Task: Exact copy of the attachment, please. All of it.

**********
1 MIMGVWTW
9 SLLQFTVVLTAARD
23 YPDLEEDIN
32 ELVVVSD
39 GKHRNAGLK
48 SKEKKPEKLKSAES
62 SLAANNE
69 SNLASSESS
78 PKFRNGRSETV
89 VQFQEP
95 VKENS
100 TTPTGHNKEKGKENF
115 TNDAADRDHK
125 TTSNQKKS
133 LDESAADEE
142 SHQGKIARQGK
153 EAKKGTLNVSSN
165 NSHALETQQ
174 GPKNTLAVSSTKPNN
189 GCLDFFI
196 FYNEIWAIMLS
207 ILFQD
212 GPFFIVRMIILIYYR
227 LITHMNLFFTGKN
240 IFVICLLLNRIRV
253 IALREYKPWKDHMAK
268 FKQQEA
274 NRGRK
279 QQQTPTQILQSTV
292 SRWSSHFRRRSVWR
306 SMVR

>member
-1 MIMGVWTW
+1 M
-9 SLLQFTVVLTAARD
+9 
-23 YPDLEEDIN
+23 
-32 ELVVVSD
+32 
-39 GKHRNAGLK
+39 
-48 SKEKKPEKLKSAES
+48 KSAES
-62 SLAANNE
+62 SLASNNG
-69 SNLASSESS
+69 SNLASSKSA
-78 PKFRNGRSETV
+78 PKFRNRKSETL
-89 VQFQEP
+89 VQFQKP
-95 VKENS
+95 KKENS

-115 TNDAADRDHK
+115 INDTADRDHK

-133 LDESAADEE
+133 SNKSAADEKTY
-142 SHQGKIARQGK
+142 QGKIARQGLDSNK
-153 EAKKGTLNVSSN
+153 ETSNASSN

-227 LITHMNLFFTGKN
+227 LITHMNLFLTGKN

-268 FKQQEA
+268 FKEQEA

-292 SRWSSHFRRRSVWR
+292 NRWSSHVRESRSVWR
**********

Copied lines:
1 MIMGVWTW
9 SLLQFTVVLTAARD
23 YPDLEEDIN
32 ELVVVSD
39 GKHRNAGLK
48 SKEKKPEKLKSAES
62 SLAANNE
69 SNLASSESS
78 PKFRNGRSETV
89 VQFQEP
95 VKENS
100 TTPTGHNKEKGKENF
115 TNDAADRDHK
125 TTSNQKKS
133 LDESAADEE
142 SHQGKIARQGK
153 EAKKGTLNVSSN
165 NSHALETQQ
174 GPKNTLAVSSTKPNN
189 GCLDFFI
196 FYNEIWAIMLS
207 ILFQD
212 GPFFIVRMIILIYYR
227 LITHMNLFFTGKN
240 IFVICLLLNRIRV
253 IALREYKPWKDHMAK
268 FKQQEA
274 NRGRK
279 QQQTPTQILQSTV
292 SRWSSHFRRRSVWR
306 SMVR

>member
-1 MIMGVWTW
+1 M
-9 SLLQFTVVLTAARD
+9 
-23 YPDLEEDIN
+23 
-32 ELVVVSD
+32 
-39 GKHRNAGLK
+39 
-48 SKEKKPEKLKSAES
+48 KSAES
-62 SLAANNE
+62 SLASNNG
-69 SNLASSESS
+69 SNLASSKSA
-78 PKFRNGRSETV
+78 PKFRNRKSETL
-89 VQFQEP
+89 VQFQKP
-95 VKENS
+95 KKENS

-115 TNDAADRDHK
+115 INDTADRDHK

-133 LDESAADEE
+133 SNKSAADEKTY
-142 SHQGKIARQGK
+142 QGKIARQGLDSNK
-153 EAKKGTLNVSSN
+153 ETSNASSN

-227 LITHMNLFFTGKN
+227 LITHMNLFLTGKN

-268 FKQQEA
+268 FKEQEA

-292 SRWSSHFRRRSVWR
+292 NRWSSHVRESRSVWR